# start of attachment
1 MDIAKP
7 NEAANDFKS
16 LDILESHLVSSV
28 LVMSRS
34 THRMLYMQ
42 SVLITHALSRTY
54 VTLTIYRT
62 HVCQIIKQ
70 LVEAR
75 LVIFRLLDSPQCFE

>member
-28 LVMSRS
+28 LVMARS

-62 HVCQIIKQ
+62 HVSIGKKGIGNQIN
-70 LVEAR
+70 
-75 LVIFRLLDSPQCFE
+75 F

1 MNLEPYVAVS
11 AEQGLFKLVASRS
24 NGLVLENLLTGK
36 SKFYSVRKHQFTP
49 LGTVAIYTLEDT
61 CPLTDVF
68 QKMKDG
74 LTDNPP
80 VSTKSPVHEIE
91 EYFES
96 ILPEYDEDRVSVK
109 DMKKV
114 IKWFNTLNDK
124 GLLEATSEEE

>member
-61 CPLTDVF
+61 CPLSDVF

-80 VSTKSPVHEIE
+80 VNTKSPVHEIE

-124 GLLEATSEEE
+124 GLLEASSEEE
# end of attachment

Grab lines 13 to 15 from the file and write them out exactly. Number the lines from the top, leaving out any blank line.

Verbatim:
+28 LVMARS

-62 HVCQIIKQ
+62 HVSIGKKGIGNQIN